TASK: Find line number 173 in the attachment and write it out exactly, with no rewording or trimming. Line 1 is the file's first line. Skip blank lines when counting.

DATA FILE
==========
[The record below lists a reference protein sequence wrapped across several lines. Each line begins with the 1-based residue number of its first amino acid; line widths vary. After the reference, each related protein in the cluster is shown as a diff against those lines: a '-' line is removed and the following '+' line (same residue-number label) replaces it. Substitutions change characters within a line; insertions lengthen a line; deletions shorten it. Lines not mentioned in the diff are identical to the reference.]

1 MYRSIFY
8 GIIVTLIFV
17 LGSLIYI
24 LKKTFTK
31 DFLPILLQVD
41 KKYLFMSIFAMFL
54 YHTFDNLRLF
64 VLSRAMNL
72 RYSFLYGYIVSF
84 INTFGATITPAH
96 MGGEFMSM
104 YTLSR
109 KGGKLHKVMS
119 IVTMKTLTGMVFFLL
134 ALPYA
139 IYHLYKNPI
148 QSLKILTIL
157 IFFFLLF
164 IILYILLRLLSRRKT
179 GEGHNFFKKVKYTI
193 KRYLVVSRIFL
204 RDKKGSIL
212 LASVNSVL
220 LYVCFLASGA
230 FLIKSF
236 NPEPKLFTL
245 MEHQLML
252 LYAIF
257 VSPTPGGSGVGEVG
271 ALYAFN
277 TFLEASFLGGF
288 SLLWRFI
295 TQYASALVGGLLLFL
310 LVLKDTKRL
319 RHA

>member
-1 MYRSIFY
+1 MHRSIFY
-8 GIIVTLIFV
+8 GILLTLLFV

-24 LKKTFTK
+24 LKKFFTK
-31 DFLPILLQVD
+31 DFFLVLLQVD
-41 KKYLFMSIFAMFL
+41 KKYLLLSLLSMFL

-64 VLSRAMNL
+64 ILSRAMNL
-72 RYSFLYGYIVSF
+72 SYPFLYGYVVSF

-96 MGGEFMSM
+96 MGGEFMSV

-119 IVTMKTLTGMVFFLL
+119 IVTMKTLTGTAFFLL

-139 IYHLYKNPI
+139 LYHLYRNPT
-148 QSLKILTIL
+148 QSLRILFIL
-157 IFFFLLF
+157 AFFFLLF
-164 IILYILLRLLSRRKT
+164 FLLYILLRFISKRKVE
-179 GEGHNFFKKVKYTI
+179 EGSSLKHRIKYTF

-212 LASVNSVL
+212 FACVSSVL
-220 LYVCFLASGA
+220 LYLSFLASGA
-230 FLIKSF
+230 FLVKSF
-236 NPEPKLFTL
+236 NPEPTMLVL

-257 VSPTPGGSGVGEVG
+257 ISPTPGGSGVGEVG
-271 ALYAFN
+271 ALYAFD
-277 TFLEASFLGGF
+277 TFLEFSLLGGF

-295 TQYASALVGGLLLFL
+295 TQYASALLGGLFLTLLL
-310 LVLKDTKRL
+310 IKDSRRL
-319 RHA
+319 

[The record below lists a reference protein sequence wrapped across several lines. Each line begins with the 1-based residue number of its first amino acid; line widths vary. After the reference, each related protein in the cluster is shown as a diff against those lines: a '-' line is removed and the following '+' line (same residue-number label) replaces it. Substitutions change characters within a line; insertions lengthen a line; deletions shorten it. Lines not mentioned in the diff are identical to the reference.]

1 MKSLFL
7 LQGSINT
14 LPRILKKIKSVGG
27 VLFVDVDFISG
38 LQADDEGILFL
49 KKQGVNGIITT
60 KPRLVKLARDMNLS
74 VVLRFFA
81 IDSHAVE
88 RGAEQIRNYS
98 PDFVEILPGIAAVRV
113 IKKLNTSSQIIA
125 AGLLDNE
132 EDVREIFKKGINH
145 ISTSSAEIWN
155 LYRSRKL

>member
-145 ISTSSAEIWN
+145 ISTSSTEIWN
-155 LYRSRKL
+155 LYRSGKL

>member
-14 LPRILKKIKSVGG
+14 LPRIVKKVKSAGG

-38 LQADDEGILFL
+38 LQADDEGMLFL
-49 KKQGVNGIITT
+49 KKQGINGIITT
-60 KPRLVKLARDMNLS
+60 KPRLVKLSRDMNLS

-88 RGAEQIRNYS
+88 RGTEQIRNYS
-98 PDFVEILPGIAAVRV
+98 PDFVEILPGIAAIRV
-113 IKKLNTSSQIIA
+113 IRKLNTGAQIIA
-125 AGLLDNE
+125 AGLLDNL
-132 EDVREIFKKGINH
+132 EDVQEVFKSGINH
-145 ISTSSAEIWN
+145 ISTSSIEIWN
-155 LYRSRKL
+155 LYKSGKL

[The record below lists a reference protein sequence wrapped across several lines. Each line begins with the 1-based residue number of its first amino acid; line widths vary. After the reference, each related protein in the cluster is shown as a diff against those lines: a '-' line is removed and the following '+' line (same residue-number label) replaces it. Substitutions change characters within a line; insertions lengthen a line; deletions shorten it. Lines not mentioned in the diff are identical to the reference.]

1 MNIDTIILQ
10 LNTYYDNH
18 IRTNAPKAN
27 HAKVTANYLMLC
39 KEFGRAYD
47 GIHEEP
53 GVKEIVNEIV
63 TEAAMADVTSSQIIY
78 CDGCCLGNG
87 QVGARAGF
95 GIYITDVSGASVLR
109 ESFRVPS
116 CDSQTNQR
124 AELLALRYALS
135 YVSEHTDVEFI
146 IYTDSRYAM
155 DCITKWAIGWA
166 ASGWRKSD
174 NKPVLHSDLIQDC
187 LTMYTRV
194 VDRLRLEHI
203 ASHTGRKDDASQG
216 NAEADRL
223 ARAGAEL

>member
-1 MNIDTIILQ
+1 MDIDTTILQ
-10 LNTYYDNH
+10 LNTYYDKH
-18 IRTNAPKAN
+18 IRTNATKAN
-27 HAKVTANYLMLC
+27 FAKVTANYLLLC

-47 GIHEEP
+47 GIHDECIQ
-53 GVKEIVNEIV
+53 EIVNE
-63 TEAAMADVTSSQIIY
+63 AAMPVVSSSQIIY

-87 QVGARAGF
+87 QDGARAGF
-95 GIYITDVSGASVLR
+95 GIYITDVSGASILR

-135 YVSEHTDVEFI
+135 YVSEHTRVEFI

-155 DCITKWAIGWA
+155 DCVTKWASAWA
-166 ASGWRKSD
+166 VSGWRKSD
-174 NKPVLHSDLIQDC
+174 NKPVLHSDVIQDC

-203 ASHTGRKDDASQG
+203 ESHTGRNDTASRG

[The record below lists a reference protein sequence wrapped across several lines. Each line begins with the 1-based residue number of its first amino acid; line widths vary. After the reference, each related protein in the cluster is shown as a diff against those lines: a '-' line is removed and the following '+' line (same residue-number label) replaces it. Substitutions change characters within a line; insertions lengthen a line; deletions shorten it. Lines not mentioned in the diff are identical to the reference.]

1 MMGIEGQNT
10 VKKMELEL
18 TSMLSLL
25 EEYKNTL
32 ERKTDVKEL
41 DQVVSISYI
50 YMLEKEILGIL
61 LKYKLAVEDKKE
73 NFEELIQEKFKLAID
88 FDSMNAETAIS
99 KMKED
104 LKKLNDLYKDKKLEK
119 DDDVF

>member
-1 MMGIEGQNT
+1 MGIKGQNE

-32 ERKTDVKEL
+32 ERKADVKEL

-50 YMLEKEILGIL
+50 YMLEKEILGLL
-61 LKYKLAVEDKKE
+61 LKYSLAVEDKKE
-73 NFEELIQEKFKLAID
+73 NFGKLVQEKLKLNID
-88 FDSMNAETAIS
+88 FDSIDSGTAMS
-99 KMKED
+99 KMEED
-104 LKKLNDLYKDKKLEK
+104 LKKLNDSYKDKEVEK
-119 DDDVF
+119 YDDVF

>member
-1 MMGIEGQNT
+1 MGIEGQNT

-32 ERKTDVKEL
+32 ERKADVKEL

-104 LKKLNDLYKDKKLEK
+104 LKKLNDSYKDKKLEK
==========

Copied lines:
-95 GIYITDVSGASVLR